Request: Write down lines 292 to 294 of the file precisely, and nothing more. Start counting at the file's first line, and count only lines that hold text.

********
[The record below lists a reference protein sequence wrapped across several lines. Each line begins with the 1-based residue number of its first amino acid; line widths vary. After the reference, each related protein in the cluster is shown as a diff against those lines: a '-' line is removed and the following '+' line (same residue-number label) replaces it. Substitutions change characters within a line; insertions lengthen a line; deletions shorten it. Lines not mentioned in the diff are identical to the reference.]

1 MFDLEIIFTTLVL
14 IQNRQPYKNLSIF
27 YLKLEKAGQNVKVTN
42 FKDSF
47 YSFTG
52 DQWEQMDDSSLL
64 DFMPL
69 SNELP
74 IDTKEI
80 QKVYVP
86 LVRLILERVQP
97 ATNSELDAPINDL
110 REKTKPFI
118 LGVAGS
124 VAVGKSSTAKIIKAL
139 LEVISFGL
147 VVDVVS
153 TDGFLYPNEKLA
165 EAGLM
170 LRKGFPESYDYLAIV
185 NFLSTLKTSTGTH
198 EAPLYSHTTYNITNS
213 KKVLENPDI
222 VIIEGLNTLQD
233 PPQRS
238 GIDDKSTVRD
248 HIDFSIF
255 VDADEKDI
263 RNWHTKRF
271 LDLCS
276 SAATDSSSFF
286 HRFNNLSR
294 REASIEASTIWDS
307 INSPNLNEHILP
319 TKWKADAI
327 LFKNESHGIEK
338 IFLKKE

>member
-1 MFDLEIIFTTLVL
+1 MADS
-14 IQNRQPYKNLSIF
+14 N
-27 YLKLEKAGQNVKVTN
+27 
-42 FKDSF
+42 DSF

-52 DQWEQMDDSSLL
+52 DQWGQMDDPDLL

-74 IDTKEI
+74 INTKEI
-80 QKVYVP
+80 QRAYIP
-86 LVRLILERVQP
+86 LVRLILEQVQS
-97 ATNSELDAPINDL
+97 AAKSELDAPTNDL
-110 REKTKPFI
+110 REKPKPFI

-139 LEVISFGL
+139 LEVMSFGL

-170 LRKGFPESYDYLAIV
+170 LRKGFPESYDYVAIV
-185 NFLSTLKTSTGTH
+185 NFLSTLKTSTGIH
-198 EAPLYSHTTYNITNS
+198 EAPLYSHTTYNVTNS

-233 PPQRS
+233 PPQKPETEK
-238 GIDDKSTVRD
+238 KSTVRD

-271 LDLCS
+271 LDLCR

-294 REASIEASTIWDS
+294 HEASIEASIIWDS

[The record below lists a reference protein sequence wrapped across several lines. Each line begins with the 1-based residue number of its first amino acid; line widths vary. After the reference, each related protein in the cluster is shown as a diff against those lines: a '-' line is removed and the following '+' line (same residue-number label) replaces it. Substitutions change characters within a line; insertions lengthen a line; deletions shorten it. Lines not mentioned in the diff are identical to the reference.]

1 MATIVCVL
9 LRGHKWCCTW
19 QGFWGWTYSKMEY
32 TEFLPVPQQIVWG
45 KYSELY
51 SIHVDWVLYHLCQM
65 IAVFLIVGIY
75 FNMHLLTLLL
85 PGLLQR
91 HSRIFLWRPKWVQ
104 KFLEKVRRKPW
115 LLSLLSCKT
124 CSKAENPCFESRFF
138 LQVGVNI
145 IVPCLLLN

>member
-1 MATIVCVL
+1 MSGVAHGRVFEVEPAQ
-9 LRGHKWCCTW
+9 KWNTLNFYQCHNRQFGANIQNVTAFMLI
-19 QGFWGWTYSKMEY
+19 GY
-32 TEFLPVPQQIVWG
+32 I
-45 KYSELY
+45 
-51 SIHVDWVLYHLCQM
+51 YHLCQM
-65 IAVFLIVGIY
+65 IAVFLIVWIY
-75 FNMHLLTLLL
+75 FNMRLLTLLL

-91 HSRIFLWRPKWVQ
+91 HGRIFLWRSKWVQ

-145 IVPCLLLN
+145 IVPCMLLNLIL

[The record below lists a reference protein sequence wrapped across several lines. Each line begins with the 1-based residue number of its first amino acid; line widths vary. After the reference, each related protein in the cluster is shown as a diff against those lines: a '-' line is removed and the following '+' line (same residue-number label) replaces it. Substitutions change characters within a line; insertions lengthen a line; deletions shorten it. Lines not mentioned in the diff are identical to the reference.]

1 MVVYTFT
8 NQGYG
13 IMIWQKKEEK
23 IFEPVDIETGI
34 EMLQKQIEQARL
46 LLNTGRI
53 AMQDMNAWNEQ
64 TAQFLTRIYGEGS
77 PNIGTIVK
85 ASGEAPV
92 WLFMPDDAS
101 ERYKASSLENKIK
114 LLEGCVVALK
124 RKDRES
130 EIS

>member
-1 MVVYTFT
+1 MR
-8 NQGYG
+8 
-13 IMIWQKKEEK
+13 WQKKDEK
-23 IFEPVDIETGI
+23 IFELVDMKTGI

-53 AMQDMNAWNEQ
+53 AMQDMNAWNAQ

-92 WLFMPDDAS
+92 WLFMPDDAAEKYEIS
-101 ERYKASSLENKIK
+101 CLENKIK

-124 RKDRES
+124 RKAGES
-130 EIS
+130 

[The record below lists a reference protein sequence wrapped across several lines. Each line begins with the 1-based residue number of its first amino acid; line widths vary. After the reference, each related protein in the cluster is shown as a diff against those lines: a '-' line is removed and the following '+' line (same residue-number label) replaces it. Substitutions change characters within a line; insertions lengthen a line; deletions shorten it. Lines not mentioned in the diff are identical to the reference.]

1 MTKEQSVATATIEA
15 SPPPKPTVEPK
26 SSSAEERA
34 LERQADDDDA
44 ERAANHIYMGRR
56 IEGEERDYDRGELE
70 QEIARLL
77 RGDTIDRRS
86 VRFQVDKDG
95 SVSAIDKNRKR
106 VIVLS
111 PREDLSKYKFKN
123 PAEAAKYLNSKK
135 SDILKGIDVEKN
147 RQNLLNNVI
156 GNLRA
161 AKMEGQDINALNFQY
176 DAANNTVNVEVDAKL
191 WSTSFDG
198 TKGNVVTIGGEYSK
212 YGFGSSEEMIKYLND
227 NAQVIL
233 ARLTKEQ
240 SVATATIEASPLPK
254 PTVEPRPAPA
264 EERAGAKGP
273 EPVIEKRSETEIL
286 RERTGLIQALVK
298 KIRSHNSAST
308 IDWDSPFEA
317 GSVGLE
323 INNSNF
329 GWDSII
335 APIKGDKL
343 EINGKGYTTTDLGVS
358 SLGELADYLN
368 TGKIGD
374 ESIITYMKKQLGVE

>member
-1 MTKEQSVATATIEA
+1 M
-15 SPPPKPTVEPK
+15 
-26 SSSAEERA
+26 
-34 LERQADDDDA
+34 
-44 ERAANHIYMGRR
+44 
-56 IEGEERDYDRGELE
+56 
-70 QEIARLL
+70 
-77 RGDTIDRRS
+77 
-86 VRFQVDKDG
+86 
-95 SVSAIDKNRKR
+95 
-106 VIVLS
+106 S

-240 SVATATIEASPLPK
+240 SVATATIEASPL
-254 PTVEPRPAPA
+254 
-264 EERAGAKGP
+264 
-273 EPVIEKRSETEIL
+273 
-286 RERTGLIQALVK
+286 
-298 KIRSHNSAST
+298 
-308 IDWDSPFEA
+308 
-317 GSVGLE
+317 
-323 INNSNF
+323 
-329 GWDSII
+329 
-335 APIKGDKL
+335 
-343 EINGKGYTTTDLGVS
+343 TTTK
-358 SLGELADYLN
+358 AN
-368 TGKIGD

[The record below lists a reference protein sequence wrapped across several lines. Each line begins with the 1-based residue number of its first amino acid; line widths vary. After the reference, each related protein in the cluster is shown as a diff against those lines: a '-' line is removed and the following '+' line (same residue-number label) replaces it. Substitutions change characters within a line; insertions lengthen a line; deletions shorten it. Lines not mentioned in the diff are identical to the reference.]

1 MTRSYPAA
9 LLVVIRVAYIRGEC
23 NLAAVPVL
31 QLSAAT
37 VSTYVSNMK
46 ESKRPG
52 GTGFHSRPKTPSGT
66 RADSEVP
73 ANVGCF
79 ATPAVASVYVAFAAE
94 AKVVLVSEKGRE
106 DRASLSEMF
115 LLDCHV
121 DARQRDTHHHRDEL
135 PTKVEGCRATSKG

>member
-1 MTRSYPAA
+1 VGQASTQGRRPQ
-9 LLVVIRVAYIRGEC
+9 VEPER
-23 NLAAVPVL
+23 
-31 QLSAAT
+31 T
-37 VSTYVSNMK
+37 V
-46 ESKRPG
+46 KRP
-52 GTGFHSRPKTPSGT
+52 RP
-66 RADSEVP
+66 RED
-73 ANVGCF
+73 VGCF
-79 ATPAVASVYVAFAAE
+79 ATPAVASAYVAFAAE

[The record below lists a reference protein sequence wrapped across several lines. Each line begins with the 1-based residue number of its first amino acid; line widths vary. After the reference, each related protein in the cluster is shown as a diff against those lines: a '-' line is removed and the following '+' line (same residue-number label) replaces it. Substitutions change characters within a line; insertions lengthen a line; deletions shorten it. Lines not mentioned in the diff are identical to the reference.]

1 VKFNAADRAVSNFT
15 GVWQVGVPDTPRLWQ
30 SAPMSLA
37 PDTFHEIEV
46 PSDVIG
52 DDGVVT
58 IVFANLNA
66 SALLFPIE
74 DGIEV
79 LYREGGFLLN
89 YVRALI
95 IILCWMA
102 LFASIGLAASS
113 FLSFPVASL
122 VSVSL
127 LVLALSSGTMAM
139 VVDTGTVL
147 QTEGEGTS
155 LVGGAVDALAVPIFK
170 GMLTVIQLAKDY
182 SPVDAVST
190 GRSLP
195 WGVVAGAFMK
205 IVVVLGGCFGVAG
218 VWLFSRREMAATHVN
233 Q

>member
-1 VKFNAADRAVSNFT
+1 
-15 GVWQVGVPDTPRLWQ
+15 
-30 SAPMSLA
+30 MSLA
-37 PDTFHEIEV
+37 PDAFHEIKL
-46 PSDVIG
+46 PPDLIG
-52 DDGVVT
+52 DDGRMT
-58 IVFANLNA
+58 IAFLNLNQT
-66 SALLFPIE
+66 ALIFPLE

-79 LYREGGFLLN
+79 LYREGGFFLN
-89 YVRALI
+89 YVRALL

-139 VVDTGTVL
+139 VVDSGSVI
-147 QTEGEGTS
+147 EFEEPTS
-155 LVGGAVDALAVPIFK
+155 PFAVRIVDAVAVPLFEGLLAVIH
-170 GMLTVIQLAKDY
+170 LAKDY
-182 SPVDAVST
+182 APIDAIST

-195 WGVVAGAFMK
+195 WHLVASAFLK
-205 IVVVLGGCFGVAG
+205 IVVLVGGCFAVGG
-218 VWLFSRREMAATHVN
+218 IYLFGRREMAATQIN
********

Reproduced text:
147 QTEGEGTS
155 LVGGAVDALAVPIFK
170 GMLTVIQLAKDY